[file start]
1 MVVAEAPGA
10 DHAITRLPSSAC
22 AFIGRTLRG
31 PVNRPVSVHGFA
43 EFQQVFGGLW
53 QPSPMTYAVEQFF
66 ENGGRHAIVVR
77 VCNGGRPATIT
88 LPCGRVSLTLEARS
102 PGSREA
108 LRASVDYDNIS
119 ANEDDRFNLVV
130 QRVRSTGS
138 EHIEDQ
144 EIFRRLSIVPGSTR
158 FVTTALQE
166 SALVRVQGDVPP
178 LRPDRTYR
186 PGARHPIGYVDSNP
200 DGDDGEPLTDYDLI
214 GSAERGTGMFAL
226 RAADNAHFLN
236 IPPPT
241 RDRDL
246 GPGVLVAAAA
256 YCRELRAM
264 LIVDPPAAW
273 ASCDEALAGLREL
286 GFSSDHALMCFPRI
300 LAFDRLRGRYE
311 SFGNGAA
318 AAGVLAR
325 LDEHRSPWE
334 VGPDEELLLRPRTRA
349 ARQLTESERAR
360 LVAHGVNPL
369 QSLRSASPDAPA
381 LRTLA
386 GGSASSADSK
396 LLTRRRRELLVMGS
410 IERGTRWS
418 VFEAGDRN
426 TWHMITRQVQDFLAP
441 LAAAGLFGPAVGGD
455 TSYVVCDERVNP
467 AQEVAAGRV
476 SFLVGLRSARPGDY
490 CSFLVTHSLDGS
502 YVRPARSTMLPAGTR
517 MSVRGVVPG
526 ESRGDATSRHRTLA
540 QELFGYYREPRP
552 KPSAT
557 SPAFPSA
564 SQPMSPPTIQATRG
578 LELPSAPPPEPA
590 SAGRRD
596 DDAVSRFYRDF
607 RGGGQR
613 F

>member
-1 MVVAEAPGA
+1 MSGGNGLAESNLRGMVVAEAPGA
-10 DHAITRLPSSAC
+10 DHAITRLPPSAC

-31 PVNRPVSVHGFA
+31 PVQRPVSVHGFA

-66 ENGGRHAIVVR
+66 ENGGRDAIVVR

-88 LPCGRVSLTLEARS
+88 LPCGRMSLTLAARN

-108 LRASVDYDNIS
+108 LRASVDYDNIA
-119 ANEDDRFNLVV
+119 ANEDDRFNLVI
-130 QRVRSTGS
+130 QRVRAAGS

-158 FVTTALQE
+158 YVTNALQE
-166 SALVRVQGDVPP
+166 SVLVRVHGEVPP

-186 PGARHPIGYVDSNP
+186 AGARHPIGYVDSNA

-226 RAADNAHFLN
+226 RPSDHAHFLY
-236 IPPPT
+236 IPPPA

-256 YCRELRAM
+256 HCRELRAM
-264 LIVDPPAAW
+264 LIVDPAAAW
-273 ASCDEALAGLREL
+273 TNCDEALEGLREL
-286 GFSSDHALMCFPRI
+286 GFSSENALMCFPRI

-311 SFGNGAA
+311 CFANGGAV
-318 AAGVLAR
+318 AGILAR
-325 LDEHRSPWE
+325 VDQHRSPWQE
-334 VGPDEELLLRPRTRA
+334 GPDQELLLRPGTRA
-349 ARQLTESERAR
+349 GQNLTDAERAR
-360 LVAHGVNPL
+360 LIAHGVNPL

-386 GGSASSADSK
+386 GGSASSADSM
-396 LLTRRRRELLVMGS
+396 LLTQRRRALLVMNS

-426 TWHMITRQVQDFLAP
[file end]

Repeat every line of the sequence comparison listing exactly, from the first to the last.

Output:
1 MVVAEAPGA
10 DHAITRLPSSAC
22 AFIGRTLRG
31 PVNRPVSVHGFA
43 EFQQVFGGLW
53 QPSPMTYAVEQFF
66 ENGGRHAIVVR
77 VCNGGRPATIT
88 LPCGRVSLTLEARS
102 PGSREA
108 LRASVDYDNIS
119 ANEDDRFNLVV
130 QRVRSTGS
138 EHIEDQ
144 EIFRRLSIVPGSTR
158 FVTTALQE
166 SALVRVQGDVPP
178 LRPDRTYR
186 PGARHPIGYVDSNP
200 DGDDGEPLTDYDLI
214 GSAERGTGMFAL
226 RAADNAHFLN
236 IPPPT
241 RDRDL
246 GPGVLVAAAA
256 YCRELRAM
264 LIVDPPAAW
273 ASCDEALAGLREL
286 GFSSDHALMCFPRI
300 LAFDRLRGRYE
311 SFGNGAA
318 AAGVLAR
325 LDEHRSPWE
334 VGPDEELLLRPRTRA
349 ARQLTESERAR
360 LVAHGVNPL
369 QSLRSASPDAPA
381 LRTLA
386 GGSASSADSK
396 LLTRRRRELLVMGS
410 IERGTRWS
418 VFEAGDRN
426 TWHMITRQVQDFLAP
441 LAAAGLFGPAVGGD
455 TSYVVCDERVNP
467 AQEVAAGRV
476 SFLVGLRSARPGDY
490 CSFLVTHSLDGS
502 YVRPARSTMLPAGTR
517 MSVRGVVPG
526 ESRGDATSRHRTLA
540 QELFGYYREPRP
552 KPSAT
557 SPAFPSA
564 SQPMSPPTIQATRG
578 LELPSAPPPEPA
590 SAGRRD
596 DDAVSRFYRDF
607 RGGGQR
613 F

>member
-1 MVVAEAPGA
+1 MSGGNGLAESNLRGMVVAEAPGA
-10 DHAITRLPSSAC
+10 DHAITRLPPSAC

-31 PVNRPVSVHGFA
+31 PVQRPVSVHGFA

-66 ENGGRHAIVVR
+66 ENGGRDAIVVR

-88 LPCGRVSLTLEARS
+88 LPCGRMSLTLAARN

-108 LRASVDYDNIS
+108 LRASVDYDNIA
-119 ANEDDRFNLVV
+119 ANEDDRFNLVI
-130 QRVRSTGS
+130 QRVRAAGS

-158 FVTTALQE
+158 YVTNALQE
-166 SALVRVQGDVPP
+166 SVLVRVHGEVPP

-186 PGARHPIGYVDSNP
+186 AGARHPIGYVDSNA

-226 RAADNAHFLN
+226 RPSDHAHFLY
-236 IPPPT
+236 IPPPA

-256 YCRELRAM
+256 HCRELRAM
-264 LIVDPPAAW
+264 LIVDPAAAW
-273 ASCDEALAGLREL
+273 TNCDEALEGLREL
-286 GFSSDHALMCFPRI
+286 GFSSENALMCFPRI

-311 SFGNGAA
+311 CFANGGAV
-318 AAGVLAR
+318 AGILAR
-325 LDEHRSPWE
+325 VDQHRSPWQE
-334 VGPDEELLLRPRTRA
+334 GPDQELLLRPGTRA
-349 ARQLTESERAR
+349 GQNLTDAERAR
-360 LVAHGVNPL
+360 LIAHGVNPL

-386 GGSASSADSK
+386 GGSASSADSM
-396 LLTRRRRELLVMGS
+396 LLTQRRRALLVMNS

-426 TWHMITRQVQDFLAP